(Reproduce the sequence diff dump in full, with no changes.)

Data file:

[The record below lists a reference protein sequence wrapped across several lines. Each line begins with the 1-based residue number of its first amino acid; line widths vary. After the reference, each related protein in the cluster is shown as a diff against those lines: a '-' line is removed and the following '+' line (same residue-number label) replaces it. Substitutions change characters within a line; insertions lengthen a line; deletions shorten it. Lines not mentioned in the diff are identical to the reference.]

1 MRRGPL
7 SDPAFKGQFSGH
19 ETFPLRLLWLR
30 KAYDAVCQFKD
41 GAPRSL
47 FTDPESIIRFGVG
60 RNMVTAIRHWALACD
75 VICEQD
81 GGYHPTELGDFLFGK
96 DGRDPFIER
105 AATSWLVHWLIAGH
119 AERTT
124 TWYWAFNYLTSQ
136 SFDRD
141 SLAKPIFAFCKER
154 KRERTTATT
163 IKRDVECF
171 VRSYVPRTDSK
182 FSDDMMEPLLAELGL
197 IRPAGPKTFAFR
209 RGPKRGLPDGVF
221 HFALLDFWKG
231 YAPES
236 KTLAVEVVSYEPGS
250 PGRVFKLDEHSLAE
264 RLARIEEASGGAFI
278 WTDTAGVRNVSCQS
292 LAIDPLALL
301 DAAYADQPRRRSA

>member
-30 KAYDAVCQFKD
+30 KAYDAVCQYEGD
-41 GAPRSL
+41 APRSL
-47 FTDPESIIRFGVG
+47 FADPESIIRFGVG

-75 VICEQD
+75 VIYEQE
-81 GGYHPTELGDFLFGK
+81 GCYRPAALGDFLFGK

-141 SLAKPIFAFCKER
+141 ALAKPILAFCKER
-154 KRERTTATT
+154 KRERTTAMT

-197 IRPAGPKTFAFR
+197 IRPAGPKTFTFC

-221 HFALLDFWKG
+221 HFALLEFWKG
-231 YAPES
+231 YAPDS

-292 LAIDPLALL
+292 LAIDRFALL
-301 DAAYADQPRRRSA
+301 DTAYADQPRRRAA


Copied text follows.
[The record below lists a reference protein sequence wrapped across several lines. Each line begins with the 1-based residue number of its first amino acid; line widths vary. After the reference, each related protein in the cluster is shown as a diff against those lines: a '-' line is removed and the following '+' line (same residue-number label) replaces it. Substitutions change characters within a line; insertions lengthen a line; deletions shorten it. Lines not mentioned in the diff are identical to the reference.]

1 MRRGPL
7 SDPAFKGQFSGH
19 ETFPLRLLWLR
30 KAYDAVCQFKD
41 GAPRSL
47 FTDPESIIRFGVG
60 RNMVTAIRHWALACD
75 VICEQD
81 GGYHPTELGDFLFGK
96 DGRDPFIER
105 AATSWLVHWLIAGH
119 AERTT
124 TWYWAFNYLTSQ
136 SFDRD
141 SLAKPIFAFCKER
154 KRERTTATT
163 IKRDVECF
171 VRSYVPRTDSK
182 FSDDMMEPLLAELGL
197 IRPAGPKTFAFR
209 RGPKRGLPDGVF
221 HFALLDFWKG
231 YAPES
236 KTLAVEVVSYEPGS
250 PGRVFKLDEHSLAE
264 RLARIEEASGGAFI
278 WTDTAGVRNVSCQS
292 LAIDPLALL
301 DAAYADQPRRRSA

>member
-30 KAYDAVCQFKD
+30 KAYDAVCQYEGD
-41 GAPRSL
+41 APRSL
-47 FTDPESIIRFGVG
+47 FADPESIIRFGVG

-75 VICEQD
+75 VIYEQE
-81 GGYHPTELGDFLFGK
+81 GCYRPAALGDFLFGK

-141 SLAKPIFAFCKER
+141 ALAKPILAFCKER
-154 KRERTTATT
+154 KRERTTAMT

-197 IRPAGPKTFAFR
+197 IRPAGPKTFTFC

-221 HFALLDFWKG
+221 HFALLEFWKG
-231 YAPES
+231 YAPDS

-292 LAIDPLALL
+292 LAIDRFALL
-301 DAAYADQPRRRSA
+301 DTAYADQPRRRAA